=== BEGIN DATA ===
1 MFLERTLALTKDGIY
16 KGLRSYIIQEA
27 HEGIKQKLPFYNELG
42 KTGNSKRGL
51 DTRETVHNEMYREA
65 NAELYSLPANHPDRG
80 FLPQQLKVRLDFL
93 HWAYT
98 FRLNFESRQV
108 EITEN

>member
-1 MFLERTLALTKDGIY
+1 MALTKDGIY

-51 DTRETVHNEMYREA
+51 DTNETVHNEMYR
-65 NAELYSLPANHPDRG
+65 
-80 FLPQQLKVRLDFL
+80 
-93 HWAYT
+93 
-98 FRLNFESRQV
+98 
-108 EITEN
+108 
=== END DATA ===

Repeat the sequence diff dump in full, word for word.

1 MFLERTLALTKDGIY
16 KGLRSYIIQEA
27 HEGIKQKLPFYNELG
42 KTGNSKRGL
51 DTRETVHNEMYREA
65 NAELYSLPANHPDRG
80 FLPQQLKVRLDFL
93 HWAYT
98 FRLNFESRQV
108 EITEN

>member
-1 MFLERTLALTKDGIY
+1 MALTKDGIY

-51 DTRETVHNEMYREA
+51 DTNETVHNEMYR
-65 NAELYSLPANHPDRG
+65 
-80 FLPQQLKVRLDFL
+80 
-93 HWAYT
+93 
-98 FRLNFESRQV
+98 
-108 EITEN
+108 